Trinity, like most of my other works, is greatly concerned with the establishment of new and interesting electronically generated timbres, as well as with their transformation. Timbral transformations may occur in a linear fashion as in the original theme and at the close of the second variation, or as changes of discrete steps along a timbral continuum, one which may be unique to a particular timbre, as in the first variation. Used in this way, timbre becomes not only thematic, but definitional as well. This is, I believe, a characteristic musical possibility unique to electro-acoustic music. Trinity is the earliest work of mine that fully exhibits my concerns with both time-variant timbres and timbral transformations, concepts that continue to be important in much of my music. There is a particular frequency heard throughout Trinity which, because of the way it is used takes on tonic qualities. This frequency is 313 Hz, one which does not represent any traditional pitch since it is not within the accepted tuning of the tempered scale. 313 was selected for just such a reason, as well as for its obvious relation to the structure of the work.
Barry Schrader has been acclaimed by the Los Angeles Times as ”a composer
born to the electronic medium.” and described by Gramophone as a composer
of ”approachable electronic music with a distinctive individual voice to reward the adventurous.”
His compositions for electronics, dance, film, video,mixed media, live/electro-acoustic music combinations, and
real-time computer performance have been presented throughout the world. Schrader is
the founder and the first president of SEAMUS (Society for Electro-Acoustic Music in the United States),
and is the author of the book Introduction to Electro-Acoustic Music . He has been a member of the
Composition Faculty ofthe California Institute of the Arts School of Music since 1971, and has also taught at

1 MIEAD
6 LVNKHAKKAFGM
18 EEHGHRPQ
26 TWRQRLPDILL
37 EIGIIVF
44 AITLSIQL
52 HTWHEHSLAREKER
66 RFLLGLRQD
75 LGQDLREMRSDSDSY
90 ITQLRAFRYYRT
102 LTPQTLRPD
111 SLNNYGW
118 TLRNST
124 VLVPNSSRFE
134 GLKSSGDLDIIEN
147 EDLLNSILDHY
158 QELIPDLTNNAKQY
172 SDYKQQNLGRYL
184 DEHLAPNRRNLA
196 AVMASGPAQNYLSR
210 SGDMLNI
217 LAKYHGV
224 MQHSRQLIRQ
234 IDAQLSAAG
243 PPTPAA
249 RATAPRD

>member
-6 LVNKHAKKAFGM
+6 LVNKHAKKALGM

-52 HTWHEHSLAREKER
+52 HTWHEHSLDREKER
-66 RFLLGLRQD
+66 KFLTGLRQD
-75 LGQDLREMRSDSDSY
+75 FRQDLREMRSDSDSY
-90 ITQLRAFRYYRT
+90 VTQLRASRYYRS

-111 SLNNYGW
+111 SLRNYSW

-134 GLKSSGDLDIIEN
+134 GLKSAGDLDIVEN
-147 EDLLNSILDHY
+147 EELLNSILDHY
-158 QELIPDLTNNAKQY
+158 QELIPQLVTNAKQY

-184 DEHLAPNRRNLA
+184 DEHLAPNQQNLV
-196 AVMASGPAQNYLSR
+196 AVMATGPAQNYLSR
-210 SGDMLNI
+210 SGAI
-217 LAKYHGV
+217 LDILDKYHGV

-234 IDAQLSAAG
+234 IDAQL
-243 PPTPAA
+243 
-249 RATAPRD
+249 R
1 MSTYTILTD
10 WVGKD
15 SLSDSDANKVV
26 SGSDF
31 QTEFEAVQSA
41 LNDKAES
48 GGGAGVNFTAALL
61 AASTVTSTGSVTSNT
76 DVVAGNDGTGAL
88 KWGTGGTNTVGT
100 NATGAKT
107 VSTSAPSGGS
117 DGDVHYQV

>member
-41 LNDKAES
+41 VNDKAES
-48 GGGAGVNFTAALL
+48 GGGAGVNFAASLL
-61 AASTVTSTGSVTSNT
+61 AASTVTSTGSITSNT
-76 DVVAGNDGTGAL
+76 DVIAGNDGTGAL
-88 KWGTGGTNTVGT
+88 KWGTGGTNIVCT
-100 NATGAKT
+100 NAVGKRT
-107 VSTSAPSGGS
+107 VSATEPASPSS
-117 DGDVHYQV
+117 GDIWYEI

the University of California at Santa Barbara and the California State University at Los Angeles.
His music is recorded on the Opus One, Laurel, CIRM, SEAMUS, Centaur, and Innova labels.
Gary Chang: It has been a privilege to have worked on these wonderful and historic pieces.
Barry's music has always been an influence to my musical perspective.
When I heard Trinity at the Vanguard Theater in the spring of 1976,
it left a lasting impression - a brooding romantic gesture, deep in musical detail,
yet unapolgetically electronic. Barry generously granted me a cassette copy that I wore out....
Many electronic music enthusiasts remark on the relative obscurity of music
written on Buchla systems. I believe that this is due to the simple fact
that many (including myself) who used the Buchla created
four channel discrete tape works. Similar to Atlantis,
I sometimes think that much of this music of Californian counterculture
in the 70s simply vanished when Quad was abandoned...
Produced by: Gary Chang
Engineered and mastered by: Gary Chang
Digital Transfers: John C. Gilbert, Barry Schrader
Digital transfer engineering: Barry Ober, John C. Gilbert
Graphic Design/Art Direction: Vision/Peter Grenader
Barry Schrader & Gary Chang: Sam Hernandez
Buchla 200 w/ lit face: Dorcas3 Photography - dorcas3.com
Barry Schrader with Bucha 200 (1972): B. Hyams
Barry Schrader headshot (1977): Dennis Gilbert
Buchla 200: David Kean
Fortune Modules: Grant Richter.
Innova Director: Philip Blackburn
Innova Director of Artists and Product: Chris Strouth
Innova Assistant: Chris Campbell
Otari MTR-12 courtesy of J. Galen Eby and The Outpost Sound Mixing Company,
Hollywood, CA. Aphex courtesy of Barry Ober.
Innova is supported by an endowment from the McKnight Foundation
and by a grant from the National Endowment for the Arts.
This recording is supported by a grant from the Aaron Copland Fund for Music Recording program,
administered by the American Music Center
Thanks to the late Herschel Gilbert and Laurel Records for the initial
vinyl release of Lost Atlantis , Laurel 139, Max Schubel for the
initial release of Trinity on Opus One LP 93, and to Coco Halverson and
Scott Groller for assemling the Cal Arts archive photography.